Osteoarthritis is the most common form of arthritis. About one in 10 people will develop osteoarthritis at some point in their lifetimes. As the condition progresses, synovial membranes and cartilage break down. Osteoarthritis causes people to experience joint pain, joint stiffness, and restricted movement. Knees, hips, and hands are common sites for arthritis, though people can experience the condition in virtually every joint in the body including joints and spine. Mild osteoarthritis may be nothing more than an annoyance, but moderate and severe osteoarthritis can diminish a person’s quality of life and cause substantial suffering and disability.
Despite the commonness of osteoarthritis, there are very few effective treatment options. People may take pain medications to help cope with discomfort; however, taking these medications every day can lead to unwanted side effects. Physical therapy, braces, walking aids, and exercise may have some effect, but their benefit is unpredictable, i.e., these approaches work for some people and not others. The only definitive treatment for osteoarthritis is to replace the joint with an artificial one; however, orthopedic surgery is expensive, associated with a long recovery, and is usually only an option after patients have suffered pain and disability for a long period of time.
Ideally, osteoarthritis treatment would be focused on restoring the structure of the damaged joint itself. For a time, physicians were hopeful that glucosamine and chondroitin could do this. These two substances are diminished in osteoarthritis, so the concept was to replace them and hopefully rebuild damaged joints. While initial clinical studies seemed to suggest glucosamine and chondroitin were helpful, larger, high-quality clinical trials failed to show any benefit. Nevertheless, the goal of repairing joints damaged by osteoarthritis is still a top goal. Now, however, scientists have turned to stem cells instead of small molecules.
Stem cell researchers are particularly interested in the small sacs released by stem cells called exosomes. Exosomes contain proteins, RNA, cytokines, and other substances that are important for tissue regeneration. Exosomes are apparently responsible for most of the clinical benefit of stem cells in the first place. Moreover, it is much more convenient for doctors to use exosomes as treatment rather than stem cells themselves.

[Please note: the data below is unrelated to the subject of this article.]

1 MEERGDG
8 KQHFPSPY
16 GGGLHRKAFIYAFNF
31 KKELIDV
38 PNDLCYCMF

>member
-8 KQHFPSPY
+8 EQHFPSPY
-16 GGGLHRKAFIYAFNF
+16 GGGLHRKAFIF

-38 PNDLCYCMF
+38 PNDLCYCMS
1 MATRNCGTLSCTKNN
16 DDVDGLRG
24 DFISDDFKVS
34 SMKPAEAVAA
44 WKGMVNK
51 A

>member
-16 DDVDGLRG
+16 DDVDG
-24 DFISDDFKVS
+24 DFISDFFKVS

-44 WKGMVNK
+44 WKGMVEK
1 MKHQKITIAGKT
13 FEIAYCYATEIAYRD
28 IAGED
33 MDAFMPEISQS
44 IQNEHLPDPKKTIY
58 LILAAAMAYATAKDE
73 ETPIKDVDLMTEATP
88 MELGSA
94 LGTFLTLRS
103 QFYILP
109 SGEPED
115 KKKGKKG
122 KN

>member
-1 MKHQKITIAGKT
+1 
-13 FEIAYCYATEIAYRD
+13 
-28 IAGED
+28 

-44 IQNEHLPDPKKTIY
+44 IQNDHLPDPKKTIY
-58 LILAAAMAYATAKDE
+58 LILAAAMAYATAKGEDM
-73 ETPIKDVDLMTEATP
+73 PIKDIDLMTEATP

To this end, researchers have been studying the effects of stem cell exosomes. One research group recently published a report studying the effects of exosomes that were collected from synovial membrane stem cells and compared them to exosomes taken from induced pluripotent stem cells. Synovial membrane stem cells are an obvious choice for treating osteoarthritis since synovial membranes are one of the substances that break down in the disease. However, synovial membrane stem cells are difficult to obtain. It is far more practical to use induced pluripotent stem cells since there is a virtually limitless supply of them.
The researchers compared exosomes taken from these two types of stem cells in mice with experimental osteoarthritis. Not only did the scientists show that exosomes taken from pluripotent stem cells were highly effective in treating osteoarthritis, these exosomes were even more effective in treating osteoarthritis then exosomes taken from synovial membrane stem cells. Exosomes from pluripotent stem cells not only repaired synovial membranes but they also helped replace cartilage by stimulating chondrocytes (cartilage cells).
Of course, this work will need to be confirmed in humans with osteoarthritis; however, the results of this animal research are very encouraging. In short, this research suggests that exosomes taken from induced pluripotent mesenchymal stem cells may be a convenient and effective way to treat osteoarthritis in the future.
Reference: Zhu, Y. et al. (2017). Comparison of exosomes secreted by induced pluripotent stem cell-derived mesenchymal stem cells and synovial membrane-derived mesenchymal stem cells for the treatment of osteoarthritis. Stem Cell Research and Therapy. 2017 8:64.